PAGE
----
The Twitter account of Bana al-Abed, a 7-year old Syrian girl who, along with her mother, used Twitter to narrate their family's experiences in war-torn Aleppo, Syria, has been deleted. Bana's mother, Fatemah, sent the account's last tweet on Sunday, leaving her more than 100,000 followers concerned for the family's fate: "We are sure the army is capturing us now. We will see each other another day dear world. Bye. — Fatemah #Aleppo"
Since September, Bana's Twitter has been used to humanize and shed light on the plight of Syrian children on the run and dying from airstrikes on Aleppo. In late November, the account tweeted this farewell:
Last message - under heavy bombardments now, can't be alive anymore. When we die, keep talking for 200,000 still inside. BYE.- Fatemah
The now-deleted account often posted harrowing, heartbreaking pleas to the world to help those remaining in eastern Aleppo and to notice the victims of Syrian President Bashar al-Assad's siege.
Fatemah noted in an interview with NBC that she started the account because "Bana kept asking me to share our story so the world can understand what is happening to us."
"I thought of Twitter as a means of getting our message out, especially if we tweet in the English language, so that the voice of the children of Aleppo can be heard," she said.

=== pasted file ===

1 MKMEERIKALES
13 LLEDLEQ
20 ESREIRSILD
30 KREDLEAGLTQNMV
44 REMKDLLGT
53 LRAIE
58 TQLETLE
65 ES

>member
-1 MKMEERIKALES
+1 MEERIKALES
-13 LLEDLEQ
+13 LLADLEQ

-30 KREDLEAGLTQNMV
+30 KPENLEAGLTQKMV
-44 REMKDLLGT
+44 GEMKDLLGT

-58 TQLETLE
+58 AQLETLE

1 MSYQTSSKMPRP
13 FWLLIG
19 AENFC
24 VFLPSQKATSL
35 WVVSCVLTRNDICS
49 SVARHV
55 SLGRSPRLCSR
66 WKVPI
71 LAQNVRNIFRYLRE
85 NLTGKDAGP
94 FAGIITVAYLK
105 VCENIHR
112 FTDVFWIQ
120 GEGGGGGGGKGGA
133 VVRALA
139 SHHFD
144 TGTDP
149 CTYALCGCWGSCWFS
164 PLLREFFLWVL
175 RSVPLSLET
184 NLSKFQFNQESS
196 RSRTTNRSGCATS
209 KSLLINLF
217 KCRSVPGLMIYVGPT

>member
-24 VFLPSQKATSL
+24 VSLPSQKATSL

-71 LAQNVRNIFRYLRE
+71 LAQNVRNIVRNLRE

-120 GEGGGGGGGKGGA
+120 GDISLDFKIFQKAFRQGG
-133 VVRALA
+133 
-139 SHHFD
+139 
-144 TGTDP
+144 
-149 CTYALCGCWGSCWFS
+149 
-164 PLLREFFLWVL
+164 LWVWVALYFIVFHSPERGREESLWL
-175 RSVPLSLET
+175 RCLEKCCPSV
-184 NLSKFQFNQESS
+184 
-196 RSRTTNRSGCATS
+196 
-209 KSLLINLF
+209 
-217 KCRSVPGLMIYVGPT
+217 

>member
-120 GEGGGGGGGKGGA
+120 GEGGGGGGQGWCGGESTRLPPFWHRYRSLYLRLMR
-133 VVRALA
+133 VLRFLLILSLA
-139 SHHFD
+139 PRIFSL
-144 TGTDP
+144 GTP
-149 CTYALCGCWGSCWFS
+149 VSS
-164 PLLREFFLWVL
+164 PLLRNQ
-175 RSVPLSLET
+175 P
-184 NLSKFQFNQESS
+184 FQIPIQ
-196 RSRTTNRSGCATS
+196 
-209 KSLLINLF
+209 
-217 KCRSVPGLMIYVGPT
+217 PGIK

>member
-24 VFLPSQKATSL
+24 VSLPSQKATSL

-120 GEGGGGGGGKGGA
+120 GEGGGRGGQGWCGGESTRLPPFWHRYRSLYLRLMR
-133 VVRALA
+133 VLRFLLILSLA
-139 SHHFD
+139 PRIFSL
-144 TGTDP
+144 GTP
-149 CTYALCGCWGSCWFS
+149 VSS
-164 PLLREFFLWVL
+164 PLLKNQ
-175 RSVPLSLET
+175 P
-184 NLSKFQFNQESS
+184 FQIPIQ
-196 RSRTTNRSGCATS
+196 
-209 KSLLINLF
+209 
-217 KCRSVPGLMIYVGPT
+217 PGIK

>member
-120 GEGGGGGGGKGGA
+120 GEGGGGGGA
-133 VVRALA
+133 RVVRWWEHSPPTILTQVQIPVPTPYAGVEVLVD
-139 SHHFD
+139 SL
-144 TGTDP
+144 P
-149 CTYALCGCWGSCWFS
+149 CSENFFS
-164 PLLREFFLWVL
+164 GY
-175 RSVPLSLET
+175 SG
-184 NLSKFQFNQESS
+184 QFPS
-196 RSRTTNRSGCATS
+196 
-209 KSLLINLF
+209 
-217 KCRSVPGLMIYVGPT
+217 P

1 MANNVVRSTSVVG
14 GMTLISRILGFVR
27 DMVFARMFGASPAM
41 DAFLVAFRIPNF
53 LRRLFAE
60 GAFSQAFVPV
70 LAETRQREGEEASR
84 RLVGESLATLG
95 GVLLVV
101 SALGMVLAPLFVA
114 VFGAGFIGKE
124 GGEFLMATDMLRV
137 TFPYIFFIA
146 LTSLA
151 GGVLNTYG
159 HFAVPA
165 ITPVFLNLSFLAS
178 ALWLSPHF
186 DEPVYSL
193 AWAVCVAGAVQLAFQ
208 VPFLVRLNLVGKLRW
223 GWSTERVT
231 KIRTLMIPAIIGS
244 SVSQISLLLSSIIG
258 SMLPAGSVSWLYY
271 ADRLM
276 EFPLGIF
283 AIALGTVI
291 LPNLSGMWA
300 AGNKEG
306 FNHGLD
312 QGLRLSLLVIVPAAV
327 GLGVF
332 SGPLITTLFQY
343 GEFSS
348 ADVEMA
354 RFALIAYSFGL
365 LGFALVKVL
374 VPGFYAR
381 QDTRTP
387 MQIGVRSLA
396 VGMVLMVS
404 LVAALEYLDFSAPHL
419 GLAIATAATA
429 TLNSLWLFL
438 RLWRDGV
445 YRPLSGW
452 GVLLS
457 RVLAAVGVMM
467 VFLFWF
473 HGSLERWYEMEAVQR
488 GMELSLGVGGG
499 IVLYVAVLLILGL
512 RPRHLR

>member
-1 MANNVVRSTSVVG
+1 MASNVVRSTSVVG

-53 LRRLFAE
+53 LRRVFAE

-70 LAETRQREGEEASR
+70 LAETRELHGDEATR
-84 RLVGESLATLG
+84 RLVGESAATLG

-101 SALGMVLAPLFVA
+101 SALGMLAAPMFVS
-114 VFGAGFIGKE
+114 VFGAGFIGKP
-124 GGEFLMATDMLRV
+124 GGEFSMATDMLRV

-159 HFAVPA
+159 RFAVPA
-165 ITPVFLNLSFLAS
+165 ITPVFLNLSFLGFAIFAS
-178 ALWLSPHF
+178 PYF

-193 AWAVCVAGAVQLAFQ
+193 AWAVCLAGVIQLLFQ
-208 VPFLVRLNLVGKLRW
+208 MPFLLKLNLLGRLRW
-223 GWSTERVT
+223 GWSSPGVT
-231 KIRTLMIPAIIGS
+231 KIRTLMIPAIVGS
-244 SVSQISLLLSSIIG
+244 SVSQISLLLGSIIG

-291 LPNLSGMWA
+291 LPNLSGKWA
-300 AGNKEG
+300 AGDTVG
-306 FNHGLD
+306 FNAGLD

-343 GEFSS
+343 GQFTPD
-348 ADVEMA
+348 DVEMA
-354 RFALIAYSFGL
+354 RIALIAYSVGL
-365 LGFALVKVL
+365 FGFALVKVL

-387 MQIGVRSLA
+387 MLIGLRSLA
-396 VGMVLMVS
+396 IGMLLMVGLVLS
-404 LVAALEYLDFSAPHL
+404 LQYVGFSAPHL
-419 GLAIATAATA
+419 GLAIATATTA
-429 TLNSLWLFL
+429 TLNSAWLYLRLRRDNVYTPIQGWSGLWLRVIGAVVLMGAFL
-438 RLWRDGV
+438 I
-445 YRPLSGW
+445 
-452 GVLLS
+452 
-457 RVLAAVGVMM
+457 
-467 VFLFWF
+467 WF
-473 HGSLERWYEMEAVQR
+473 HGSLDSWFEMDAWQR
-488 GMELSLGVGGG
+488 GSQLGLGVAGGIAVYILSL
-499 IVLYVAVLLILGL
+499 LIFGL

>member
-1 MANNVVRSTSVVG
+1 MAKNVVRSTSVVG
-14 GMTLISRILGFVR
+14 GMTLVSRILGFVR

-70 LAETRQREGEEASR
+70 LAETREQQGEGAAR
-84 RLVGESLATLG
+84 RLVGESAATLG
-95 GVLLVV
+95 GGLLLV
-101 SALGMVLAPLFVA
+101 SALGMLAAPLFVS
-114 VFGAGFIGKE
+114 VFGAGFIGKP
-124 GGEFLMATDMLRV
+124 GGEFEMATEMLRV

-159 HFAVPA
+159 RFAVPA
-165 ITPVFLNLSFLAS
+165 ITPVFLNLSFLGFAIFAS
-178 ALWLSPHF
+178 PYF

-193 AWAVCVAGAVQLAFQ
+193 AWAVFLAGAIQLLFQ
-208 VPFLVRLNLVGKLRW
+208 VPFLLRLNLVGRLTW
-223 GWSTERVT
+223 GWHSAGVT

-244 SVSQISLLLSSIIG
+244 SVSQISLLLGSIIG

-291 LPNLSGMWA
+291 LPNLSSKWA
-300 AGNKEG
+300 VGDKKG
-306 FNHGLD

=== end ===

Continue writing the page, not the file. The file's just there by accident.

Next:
While Twitter users across the globe have expressed sympathy and concern for Bana's family — including actress Alyssa Milano and author J.K. Rowling — the account has been criticized by some as a PR scam started by rebel forces in hopes of garnering sympathy for their cause.
Save the Children has said that more than 7 million children have been affected by the war. UNICEF released a statement in November, titled "Stop bombing schools and hospitals" noting that at least 69 children have been killed in school attacks in Syria and that more than 100,000 children in eastern Aleppo are "trapped under siege and heavy bombardment with dwindling access to food and medicine."
An image of 5-year-old Omran Daqneesh, who was pulled from rubble following a bombing in Aleppo earlier in 2016, went viral and prompted international concern — and criticism of that concern — for the families and children under attack in Aleppo.